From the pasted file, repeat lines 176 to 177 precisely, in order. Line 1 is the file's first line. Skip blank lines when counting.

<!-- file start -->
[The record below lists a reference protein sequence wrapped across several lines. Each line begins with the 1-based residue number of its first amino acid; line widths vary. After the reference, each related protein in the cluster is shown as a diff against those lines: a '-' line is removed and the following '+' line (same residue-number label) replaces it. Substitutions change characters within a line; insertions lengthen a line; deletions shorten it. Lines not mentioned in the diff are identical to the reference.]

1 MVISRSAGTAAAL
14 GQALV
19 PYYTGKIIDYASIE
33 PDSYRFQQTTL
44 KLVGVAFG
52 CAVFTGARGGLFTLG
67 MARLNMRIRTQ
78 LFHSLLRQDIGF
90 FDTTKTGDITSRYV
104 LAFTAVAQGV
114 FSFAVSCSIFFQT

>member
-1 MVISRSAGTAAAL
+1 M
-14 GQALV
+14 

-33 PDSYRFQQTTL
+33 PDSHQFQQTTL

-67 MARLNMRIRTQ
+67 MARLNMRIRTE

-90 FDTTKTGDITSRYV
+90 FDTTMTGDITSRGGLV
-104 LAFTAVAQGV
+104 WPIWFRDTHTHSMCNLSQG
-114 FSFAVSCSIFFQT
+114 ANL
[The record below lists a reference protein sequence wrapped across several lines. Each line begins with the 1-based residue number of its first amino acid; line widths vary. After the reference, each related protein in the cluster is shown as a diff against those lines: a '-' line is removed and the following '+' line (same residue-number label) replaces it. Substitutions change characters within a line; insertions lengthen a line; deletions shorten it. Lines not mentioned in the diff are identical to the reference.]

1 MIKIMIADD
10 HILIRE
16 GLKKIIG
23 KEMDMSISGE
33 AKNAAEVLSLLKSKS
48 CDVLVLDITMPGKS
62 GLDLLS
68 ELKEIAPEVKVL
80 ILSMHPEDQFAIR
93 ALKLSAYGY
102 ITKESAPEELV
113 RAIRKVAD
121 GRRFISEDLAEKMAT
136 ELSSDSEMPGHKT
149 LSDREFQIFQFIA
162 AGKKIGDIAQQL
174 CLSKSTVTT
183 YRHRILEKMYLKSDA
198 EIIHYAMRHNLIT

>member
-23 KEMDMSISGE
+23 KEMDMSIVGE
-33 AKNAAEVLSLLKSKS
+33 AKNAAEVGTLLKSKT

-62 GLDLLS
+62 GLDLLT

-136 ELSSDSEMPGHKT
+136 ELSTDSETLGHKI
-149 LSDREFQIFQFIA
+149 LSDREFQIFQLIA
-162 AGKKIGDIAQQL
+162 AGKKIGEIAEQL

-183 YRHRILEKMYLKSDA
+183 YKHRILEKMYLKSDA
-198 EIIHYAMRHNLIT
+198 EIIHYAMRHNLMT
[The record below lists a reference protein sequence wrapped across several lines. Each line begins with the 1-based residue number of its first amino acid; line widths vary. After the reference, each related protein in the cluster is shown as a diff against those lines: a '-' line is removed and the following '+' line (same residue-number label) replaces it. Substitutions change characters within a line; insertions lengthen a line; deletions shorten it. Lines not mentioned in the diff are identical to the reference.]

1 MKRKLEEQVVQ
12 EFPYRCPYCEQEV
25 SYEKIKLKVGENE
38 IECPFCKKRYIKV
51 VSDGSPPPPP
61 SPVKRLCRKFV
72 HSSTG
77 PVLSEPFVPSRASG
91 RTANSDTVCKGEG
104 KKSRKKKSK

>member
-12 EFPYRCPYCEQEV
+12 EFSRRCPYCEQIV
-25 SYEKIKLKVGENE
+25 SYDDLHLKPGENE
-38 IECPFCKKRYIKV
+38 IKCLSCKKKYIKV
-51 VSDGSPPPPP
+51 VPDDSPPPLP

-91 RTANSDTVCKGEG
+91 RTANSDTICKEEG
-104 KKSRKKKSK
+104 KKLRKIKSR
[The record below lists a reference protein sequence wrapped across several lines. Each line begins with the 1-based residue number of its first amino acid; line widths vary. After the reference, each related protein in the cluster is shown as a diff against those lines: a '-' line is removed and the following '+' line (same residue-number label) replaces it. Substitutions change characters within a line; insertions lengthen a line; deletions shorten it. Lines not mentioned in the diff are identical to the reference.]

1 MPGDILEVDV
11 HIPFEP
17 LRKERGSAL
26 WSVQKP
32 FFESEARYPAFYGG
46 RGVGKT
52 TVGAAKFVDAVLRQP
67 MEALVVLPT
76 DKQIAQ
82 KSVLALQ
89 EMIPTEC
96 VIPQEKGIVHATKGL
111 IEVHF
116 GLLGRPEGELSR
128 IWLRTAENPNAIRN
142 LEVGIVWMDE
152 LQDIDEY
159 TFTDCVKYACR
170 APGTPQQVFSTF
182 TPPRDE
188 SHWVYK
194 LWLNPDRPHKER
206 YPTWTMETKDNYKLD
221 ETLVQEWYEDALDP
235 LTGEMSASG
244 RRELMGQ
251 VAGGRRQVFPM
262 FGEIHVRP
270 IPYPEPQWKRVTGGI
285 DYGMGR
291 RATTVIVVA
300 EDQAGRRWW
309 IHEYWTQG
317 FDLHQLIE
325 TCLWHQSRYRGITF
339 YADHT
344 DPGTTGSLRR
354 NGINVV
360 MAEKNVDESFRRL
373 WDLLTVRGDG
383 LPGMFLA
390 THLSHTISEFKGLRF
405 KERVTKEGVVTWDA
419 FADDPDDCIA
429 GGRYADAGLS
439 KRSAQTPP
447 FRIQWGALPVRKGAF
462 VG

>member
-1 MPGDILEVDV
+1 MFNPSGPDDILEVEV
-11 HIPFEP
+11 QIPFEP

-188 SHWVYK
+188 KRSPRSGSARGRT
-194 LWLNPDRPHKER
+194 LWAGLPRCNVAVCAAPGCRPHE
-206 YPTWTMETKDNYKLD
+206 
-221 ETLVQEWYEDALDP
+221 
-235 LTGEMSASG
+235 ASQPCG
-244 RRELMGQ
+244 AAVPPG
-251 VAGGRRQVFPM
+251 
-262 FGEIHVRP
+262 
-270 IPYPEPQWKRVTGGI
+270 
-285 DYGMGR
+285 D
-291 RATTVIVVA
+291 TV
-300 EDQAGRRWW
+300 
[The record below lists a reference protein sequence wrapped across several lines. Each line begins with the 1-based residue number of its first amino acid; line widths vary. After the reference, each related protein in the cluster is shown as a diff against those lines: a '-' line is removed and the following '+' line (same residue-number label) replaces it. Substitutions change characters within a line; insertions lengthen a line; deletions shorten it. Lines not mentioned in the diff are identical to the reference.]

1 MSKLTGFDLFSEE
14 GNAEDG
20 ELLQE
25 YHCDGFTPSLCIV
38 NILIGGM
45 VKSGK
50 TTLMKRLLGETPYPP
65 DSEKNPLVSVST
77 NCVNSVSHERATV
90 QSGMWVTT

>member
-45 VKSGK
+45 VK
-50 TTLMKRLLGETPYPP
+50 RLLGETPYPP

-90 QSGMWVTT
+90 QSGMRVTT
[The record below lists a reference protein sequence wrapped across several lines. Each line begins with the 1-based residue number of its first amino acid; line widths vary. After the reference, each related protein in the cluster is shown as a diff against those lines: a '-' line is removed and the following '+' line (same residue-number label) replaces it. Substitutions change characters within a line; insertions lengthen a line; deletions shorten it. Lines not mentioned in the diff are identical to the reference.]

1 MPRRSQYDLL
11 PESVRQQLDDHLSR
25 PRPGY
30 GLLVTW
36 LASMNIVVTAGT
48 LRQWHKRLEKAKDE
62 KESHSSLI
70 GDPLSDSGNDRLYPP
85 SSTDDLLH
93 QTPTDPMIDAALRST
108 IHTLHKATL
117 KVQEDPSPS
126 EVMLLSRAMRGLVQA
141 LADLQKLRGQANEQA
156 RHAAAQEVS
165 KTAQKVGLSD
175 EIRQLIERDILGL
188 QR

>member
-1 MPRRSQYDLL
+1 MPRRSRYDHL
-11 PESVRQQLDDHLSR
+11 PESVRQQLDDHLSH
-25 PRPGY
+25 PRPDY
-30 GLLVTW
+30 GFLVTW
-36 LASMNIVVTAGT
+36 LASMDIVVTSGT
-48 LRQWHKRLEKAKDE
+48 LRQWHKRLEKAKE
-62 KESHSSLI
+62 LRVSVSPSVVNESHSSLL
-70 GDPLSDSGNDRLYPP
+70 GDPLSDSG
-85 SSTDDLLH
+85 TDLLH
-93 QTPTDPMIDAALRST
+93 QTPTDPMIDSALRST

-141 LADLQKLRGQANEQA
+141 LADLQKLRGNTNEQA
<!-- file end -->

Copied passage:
77 NCVNSVSHERATV
90 QSGMWVTT